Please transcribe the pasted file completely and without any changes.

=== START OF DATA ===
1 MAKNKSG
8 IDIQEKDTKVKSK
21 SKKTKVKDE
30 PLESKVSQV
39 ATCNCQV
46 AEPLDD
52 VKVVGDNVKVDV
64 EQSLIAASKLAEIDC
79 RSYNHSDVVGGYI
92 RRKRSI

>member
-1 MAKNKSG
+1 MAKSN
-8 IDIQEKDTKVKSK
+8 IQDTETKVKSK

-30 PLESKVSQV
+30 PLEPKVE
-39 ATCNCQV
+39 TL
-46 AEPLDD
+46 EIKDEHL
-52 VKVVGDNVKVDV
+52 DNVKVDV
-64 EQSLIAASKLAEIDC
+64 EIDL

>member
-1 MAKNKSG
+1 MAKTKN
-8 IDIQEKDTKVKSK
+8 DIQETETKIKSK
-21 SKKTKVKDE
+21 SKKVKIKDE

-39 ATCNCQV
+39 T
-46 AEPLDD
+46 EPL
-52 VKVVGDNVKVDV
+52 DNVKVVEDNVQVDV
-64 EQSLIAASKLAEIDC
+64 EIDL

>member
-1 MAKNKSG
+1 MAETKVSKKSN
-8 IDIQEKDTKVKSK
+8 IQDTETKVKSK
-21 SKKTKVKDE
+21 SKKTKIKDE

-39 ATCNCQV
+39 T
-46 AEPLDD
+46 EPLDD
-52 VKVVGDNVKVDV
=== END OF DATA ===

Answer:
1 MAKNKSG
8 IDIQEKDTKVKSK
21 SKKTKVKDE
30 PLESKVSQV
39 ATCNCQV
46 AEPLDD
52 VKVVGDNVKVDV
64 EQSLIAASKLAEIDC
79 RSYNHSDVVGGYI
92 RRKRSI

>member
-1 MAKNKSG
+1 MAKSN
-8 IDIQEKDTKVKSK
+8 IQDTETKVKSK

-30 PLESKVSQV
+30 PLEPKVE
-39 ATCNCQV
+39 TL
-46 AEPLDD
+46 EIKDEHL
-52 VKVVGDNVKVDV
+52 DNVKVDV
-64 EQSLIAASKLAEIDC
+64 EIDL

>member
-1 MAKNKSG
+1 MAKTKN
-8 IDIQEKDTKVKSK
+8 DIQETETKIKSK
-21 SKKTKVKDE
+21 SKKVKIKDE

-39 ATCNCQV
+39 T
-46 AEPLDD
+46 EPL
-52 VKVVGDNVKVDV
+52 DNVKVVEDNVQVDV
-64 EQSLIAASKLAEIDC
+64 EIDL

>member
-1 MAKNKSG
+1 MAETKVSKKSN
-8 IDIQEKDTKVKSK
+8 IQDTETKVKSK
-21 SKKTKVKDE
+21 SKKTKIKDE

-39 ATCNCQV
+39 T
-46 AEPLDD
+46 EPLDD
-52 VKVVGDNVKVDV